Higher body mass index (BMI) and waist circumference are jointly associated with an increased risk for atrial fibrillation (AF) in men and women, cementing the notion that obesity is a clinically important modifiable risk factor for AF, according to study results in the Journal of the American Heart Association.
In this cross-sectional study, investigators evaluated self-referred and self-funded patients who visited a commercial vascular screening clinic between 2008 and 2013 in the US and UK. The researchers calculated each patient’s BMI using self-reported height and weight. Trained personnel measured waist circumference, defined as the smallest perimeter between the last rib and the iliac crest.
They rounded waist circumference values to the nearest inch and defined men and women with abdominal obesity by a waist circumference >102 cm and >88 cm, respectively. The primary outcome of the study was AF prevalence, as determined by a single 12-lead electrocardiogram (ECG).
Of 2,088,728 participants (mean age, 63.6±10.1 years), a total of 12,067 had AF. Baseline BMI was 28.7±5.7 kg/m2 for patients with AF vs 27.8±5.3 kg/m2 for patients without AF. In addition, mean baseline waist circumference was 102.6±16.4 cm for patients with AF vs 94.1±15.3 cm for patients without AF.
In multivariable logistic regression, a positive association was found between BMI per 5-kg/m2 increment and AF (men: odds ratio [OR] 1.65 [95% CI, 1.57-1.73]; women: OR 1.36 [95% CI, 1.3-1.42]; Ptrend <.0001) among individuals with a BMI ≥20 kg/m2. The investigators also found a higher AF risk with higher usual waist circumference, as demonstrated by an OR of 1.74 (95% CI, 1.55-1.95) for men per 14-cm increase in waist circumference and 1.52 (95% CI, 1.36-1.71) for women per 13-cm increase (Ptrend <.0001).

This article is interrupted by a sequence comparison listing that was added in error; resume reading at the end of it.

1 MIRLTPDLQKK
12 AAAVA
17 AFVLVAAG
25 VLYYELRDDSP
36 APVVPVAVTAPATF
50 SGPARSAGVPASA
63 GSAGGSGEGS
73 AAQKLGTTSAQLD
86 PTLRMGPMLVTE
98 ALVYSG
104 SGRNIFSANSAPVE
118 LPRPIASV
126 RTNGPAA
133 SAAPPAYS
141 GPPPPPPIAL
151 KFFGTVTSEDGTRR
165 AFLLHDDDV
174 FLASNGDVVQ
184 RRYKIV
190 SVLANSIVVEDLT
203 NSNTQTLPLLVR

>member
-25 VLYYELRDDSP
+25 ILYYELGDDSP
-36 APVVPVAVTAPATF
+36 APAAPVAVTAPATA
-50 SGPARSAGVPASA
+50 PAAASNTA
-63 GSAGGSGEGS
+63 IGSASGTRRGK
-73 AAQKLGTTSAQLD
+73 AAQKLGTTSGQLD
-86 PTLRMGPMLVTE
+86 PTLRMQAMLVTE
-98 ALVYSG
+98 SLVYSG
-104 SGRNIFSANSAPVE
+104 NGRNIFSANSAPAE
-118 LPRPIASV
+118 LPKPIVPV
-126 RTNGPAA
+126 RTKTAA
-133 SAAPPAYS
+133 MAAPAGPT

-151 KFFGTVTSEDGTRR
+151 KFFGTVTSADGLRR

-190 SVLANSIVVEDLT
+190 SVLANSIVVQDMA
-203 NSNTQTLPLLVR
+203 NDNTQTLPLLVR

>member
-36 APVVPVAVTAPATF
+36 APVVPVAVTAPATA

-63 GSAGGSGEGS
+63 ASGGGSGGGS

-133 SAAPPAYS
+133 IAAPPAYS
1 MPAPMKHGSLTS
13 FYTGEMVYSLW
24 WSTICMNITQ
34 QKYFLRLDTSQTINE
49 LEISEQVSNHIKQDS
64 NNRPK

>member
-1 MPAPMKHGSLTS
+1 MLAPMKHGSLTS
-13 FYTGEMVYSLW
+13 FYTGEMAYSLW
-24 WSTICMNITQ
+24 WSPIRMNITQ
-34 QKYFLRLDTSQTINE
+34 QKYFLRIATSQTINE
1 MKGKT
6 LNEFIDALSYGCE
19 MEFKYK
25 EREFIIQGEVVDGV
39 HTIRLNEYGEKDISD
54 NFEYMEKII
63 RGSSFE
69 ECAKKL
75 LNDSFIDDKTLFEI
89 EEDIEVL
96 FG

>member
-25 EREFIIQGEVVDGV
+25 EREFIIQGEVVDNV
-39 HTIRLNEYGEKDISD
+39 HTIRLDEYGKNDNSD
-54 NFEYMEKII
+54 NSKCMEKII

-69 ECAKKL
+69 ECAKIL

The addition of BMI and waist circumference to fully adjusted models demonstrated a slight improvement of likelihood ratio χ2 in men (1%) and women (9%). Waist circumference showed a stronger improvement of likelihood ratio χ2 compared with BMI in men (30% vs 23%). In contrast, BMI demonstrated stronger improvement of likelihood ratio χ2 than waist circumference in women (23% vs 12%).
A limitation of this study included the use of a single time point ECG, which may have led to an underestimation of AF prevalence in these patients.
According to their findings, the investigators concluded that waist circumference may “be a more informative measure about risk of AF in men and BMI in women,” emphasizing “the importance of sex-specific risk prediction of AF.”
Poorthuis MHF, Sherliker P, de Borst GJ, et al. Joint associations between body mass index and waist circumference with atrial fibrillation in men and women. J Am Heart Assoc. 2021;10:e019025.